Freeman – Forest Hill Cemetery – Section 9 Lot 6

John C. Freeman Feb 14, 1842 – Apr 10, 1911
Emma Freeman 1843 – Dec 14, 1923
  • Suicide – Drowning

    Henry Belden Freeman 1879 – Sep 25, 1898
  • Suicide – Laid face down on his bed on a sponge saturated with chloroform

    Charlotte Brockway Freeman 1875 – May 4, 1911
  • Wife of poet/writer William Ellery Leonard
  • Suicide – Poison, she had tried to drown herself several times previously
  • Despite her history of attempted suicide the Freeman family blamed Leonard for her death

    Edmund Freeman 1886 – 1886

  • Tragedy haunted the family of UW professor John C. Freeman. His wife and two children died at their own hand.

    John’s wife, Emma Belden (1843 - ), was institutionalized for many years. She committed suicide by drowning.

    John and Emma’s son, Henry Belden (1879 – September 26, 1898), took his own life days before he was to enter the UW. He bid his father and sisters good night, then went upstairs and laid face down on his bed on a sponge saturated with chloroform in a shallow basin. He was “highly sensitive and subject to depression, but very popular, with many friends.”

    John and Emma’s daughter, Charlotte Brockway Freeman ( - May 4, 1911), died after taking poison. Returning to her father’s home in Madison on Langdon Street from a stay in a sanitarium in the summer of 1907, she found a volume of poetry in the attic. The poetry was written by William Ellery Leonard, a former schoolmate of her brother-in-law who had roomed with Freeman after obtaining a teaching job at the UW in fall 1906. The next semester, when Leonard returned to Madison, he and Charlotte fell in love. Leonard “had heard rumors of melancholias of old under that roof in more than one gentle soul.” (In fact, Freeman once told a neighbor that his daughter roamed the house at night brandishing a carving knife). Charlotte’s brother told Leonard only that she’d had a nervous breakdown some years before in Paris. But no one in the family ever revealed the extent of her illness, until she finally told him.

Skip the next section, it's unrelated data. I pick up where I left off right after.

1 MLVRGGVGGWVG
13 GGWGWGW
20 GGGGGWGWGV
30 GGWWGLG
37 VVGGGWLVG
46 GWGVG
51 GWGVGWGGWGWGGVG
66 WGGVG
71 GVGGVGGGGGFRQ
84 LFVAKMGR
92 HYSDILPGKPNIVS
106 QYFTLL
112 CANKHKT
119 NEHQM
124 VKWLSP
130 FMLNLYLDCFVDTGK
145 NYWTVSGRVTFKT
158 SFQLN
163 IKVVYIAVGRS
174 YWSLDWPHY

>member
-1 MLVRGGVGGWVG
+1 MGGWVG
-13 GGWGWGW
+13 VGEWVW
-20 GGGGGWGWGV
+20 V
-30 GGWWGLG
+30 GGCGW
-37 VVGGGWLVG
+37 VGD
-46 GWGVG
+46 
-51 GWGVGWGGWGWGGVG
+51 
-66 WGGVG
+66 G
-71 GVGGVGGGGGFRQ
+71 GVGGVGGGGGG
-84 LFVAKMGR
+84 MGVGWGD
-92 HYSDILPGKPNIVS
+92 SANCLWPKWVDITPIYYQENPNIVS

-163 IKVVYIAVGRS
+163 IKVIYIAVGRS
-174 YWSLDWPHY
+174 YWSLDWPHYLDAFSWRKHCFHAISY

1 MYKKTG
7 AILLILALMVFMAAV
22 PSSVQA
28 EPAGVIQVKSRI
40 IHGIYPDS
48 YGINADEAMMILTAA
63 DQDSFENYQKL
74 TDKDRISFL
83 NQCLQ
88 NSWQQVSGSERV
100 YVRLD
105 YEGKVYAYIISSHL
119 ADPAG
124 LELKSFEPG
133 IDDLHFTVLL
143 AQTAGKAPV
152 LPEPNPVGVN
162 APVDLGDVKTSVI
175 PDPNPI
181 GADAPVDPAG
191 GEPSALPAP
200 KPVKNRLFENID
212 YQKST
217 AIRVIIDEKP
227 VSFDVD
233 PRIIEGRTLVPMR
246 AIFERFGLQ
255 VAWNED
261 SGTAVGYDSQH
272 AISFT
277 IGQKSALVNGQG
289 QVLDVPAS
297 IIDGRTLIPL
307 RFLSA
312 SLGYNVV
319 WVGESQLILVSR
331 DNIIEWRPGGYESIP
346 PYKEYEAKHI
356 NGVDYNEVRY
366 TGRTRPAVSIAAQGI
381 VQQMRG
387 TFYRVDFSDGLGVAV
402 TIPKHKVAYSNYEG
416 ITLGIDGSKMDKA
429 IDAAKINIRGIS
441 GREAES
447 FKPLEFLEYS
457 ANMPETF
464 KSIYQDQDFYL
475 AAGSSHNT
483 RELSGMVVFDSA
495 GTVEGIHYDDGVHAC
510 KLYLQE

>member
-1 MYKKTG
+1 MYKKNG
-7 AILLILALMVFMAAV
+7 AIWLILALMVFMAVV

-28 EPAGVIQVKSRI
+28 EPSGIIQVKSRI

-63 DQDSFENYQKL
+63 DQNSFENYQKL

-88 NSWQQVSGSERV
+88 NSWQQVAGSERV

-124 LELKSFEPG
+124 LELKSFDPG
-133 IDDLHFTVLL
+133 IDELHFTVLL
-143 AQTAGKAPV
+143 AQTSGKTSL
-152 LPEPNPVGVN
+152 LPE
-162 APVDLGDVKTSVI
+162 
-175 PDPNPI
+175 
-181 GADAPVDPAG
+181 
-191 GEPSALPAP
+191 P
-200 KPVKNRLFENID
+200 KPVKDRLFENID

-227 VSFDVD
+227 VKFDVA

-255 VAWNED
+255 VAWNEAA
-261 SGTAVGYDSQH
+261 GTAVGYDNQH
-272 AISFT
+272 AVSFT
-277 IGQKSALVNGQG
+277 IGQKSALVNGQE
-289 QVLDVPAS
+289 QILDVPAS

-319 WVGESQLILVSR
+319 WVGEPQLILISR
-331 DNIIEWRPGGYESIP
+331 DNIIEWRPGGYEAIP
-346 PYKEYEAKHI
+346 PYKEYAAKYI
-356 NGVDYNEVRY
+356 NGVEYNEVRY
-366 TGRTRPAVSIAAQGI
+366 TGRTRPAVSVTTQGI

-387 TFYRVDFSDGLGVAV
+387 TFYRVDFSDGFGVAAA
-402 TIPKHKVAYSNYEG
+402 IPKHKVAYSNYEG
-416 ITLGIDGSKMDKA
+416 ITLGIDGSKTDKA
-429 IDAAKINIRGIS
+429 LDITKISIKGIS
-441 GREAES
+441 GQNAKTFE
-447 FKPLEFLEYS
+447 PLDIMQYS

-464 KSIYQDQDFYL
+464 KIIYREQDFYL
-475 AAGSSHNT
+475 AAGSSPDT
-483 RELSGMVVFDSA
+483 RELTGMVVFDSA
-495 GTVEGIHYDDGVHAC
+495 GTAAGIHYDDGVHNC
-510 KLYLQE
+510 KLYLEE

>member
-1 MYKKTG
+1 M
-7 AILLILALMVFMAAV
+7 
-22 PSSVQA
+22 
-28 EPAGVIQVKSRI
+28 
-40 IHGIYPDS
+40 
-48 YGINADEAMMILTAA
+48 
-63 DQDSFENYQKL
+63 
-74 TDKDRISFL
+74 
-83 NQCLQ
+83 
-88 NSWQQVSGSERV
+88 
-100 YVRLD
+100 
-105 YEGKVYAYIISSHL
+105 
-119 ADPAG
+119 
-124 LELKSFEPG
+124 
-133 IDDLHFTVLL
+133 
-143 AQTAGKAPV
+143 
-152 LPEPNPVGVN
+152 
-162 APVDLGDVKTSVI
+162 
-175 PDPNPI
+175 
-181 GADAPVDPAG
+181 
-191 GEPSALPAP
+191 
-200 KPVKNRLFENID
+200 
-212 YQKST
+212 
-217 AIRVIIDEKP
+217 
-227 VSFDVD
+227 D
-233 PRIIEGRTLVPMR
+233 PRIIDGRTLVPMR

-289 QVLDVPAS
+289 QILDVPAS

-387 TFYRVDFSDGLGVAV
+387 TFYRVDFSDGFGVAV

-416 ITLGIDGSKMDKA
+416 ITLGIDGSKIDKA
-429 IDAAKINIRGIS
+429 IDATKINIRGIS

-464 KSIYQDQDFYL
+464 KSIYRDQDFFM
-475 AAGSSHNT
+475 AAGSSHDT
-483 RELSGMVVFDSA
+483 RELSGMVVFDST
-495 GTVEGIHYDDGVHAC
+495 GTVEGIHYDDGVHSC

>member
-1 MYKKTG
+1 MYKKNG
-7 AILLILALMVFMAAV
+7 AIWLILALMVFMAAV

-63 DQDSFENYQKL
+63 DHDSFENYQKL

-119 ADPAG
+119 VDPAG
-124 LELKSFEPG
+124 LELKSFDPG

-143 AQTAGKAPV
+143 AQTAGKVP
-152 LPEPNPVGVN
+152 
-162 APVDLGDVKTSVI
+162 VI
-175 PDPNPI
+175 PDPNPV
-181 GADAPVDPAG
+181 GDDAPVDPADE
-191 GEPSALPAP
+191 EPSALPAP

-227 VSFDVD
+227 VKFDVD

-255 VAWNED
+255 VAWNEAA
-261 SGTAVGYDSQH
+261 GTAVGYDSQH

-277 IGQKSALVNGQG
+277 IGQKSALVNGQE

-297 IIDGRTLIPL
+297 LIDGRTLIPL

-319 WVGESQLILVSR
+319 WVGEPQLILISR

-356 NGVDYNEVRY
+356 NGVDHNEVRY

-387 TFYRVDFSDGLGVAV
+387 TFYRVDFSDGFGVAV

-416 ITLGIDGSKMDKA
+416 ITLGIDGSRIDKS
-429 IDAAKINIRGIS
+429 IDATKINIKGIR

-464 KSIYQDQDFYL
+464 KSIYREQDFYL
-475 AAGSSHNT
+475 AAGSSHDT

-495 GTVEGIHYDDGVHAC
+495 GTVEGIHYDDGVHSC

Leonard learned Charlotte had tried to drown herself in Lake Mendota off the pier behind her house three times, and three times her father had saved her. Leonard talked to her doctor at the sanitarium, who advised him that marriage would solve her problems. So they married and lived in Freeman’s house. Their marriage was delicate, as Charlotte continued to be troubled and a phobia which would later dominate Leonard’s life started to reveal itself. In 1909 Freeman took in six coed boarders. They put a strain on everyone in the house. Freeman died in April 1911. Three weeks later Charlotte went upstairs to her room and took poison. Leonard found her, gave her an antidote, and thought he had saved her. She lived two days, dying in a sanitarium in Oconomowoc the morning she had been declared out of danger by the family physician. Leonard never got to tell her goodbye.

    At the funeral he was greeted with outright hostility by Charlotte’s family and friends. His sister-in-law never spoke to him again. The town was about evenly split between those who sympathized with Leonard and those who blamed him for his wife’s death. Those who blamed him never knew about the hereditary taint of insanity in the household, which had been kept secret. Some were jealous that an outsider had inherited the family fortune. The six coeds spread tales about Leonard because he soon closed the house, leaving them without lodging. Leonard had once called them “a ghastly revelation of the selfish thoughtlessness of flapperdom.”

    Charlotte is buried in the family plot in Section 9, not with her husband. In the ultimate slap at Leonard, her surviving family etched only her birth name on her tombstone.